Child boy and girl playing outdoors with face mask protection. School boy breathing through medical mask
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Based on the evidence, children are at a much lower risk for COVID-19 than adults, and there have been very few coronavirus-related deaths of those under 18, per the CDC

While many of the symptoms for children are similar to adults, children with confirmed COVID-19 generally experience them in a milder capacity. In fact, one Chinese study found that 90% of those who tested positive for the virus had mild symptoms or none at all.

Girl sleeping with sickness on the bed
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Reported symptoms in children, according to the CDC, include cold-like symptoms, such as fever, runny nose, and cough. Vomiting and diarrhea have also been reported. However, keep in mind that children and young adults are less likely to experience one of the main and most damaging symptoms of the virus—shortness of breath. 

One bizarre symptom reported in young people has been dubbed “COVID toes.” On April 9 the General Council of Official Colleges of Podiatrists in Spain issued a report after podiatrists began “registering numerous cases of sick people, mainly children and young people, who had small dermatological lesions on their feet.” These purple-colored lesions, usually appearing on the tips of toes, were often in the absence or prior to an individual experiencing other COVID-19 symptoms. Luckily, most cases clear up on their own within a few weeks. 

sick girl lying in bed with a thermometer in mouth and touch his forehead
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The World Health Organization is also “urgently” investigating a possible link between the virus and Kawasaki syndrome, an illness of unknown cause that primarily affects children under 5. Symptoms of the condition include “fever, rash, swelling of the hands and feet, irritation and redness of the whites of the eyes, swollen lymph glands in the neck, and irritation and inflammation of the mouth, lips, and throat,” according to the CDC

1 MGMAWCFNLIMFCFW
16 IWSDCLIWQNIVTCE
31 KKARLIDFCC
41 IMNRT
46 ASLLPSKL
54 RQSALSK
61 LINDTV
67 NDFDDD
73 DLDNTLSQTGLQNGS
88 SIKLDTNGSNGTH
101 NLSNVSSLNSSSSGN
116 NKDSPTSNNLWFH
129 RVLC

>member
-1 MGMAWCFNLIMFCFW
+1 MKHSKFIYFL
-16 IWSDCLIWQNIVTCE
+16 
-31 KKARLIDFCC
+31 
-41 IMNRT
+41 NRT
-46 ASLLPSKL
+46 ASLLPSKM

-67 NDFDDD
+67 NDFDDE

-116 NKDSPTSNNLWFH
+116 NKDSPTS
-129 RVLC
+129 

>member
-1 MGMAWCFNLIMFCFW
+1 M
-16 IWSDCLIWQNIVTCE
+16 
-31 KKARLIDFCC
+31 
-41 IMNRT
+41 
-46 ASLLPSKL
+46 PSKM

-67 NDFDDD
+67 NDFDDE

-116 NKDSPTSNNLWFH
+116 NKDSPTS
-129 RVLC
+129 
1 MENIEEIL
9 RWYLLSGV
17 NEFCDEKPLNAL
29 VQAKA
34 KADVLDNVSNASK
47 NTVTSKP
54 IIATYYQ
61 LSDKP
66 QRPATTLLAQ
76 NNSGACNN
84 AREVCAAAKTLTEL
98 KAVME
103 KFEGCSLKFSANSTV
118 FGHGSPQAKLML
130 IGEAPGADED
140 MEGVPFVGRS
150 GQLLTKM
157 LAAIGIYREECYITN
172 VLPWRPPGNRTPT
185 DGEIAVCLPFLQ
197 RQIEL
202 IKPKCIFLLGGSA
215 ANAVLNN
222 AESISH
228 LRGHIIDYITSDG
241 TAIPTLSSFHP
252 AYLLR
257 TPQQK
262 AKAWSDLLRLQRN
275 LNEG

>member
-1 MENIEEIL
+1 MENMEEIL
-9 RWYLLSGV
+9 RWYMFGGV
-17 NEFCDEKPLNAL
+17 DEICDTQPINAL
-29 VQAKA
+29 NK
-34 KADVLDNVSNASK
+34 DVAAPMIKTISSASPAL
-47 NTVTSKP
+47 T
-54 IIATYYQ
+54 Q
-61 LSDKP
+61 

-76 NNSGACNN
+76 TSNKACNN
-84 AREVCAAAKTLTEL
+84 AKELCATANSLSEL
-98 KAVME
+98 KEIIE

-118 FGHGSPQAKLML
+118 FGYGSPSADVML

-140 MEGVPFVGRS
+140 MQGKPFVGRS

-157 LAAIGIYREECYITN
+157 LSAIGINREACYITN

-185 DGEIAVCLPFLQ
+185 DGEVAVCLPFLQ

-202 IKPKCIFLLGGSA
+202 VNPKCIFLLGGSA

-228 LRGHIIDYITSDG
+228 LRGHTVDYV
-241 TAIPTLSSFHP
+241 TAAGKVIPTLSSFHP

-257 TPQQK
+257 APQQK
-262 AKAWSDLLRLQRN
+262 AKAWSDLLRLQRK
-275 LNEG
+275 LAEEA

Washing hands rubbing with soap man for corona virus prevention, hygiene to stop spreading coronavirus.
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The most common symptoms of COVID-19 include cough, shortness of breath or difficulty breathing, fever, chills, repeated shaking with chills, and muscle pain, according to the CDC. Other reported symptoms include conjunctivitis (aka pink eye) and digestive issues such as diarrhea, vomiting, and nausea. 

“There are things you can do to reduce your risk of getting sick,” reports the CDC:

  • Stay home if possible.
  • Wash your hands often.
  • Keep space between yourself and others (stay 6 feet away, which is about two arm lengths).

And to get through this pandemic at your healthiest, don’t miss these Things You Should Never Do During the Coronavirus Pandemic.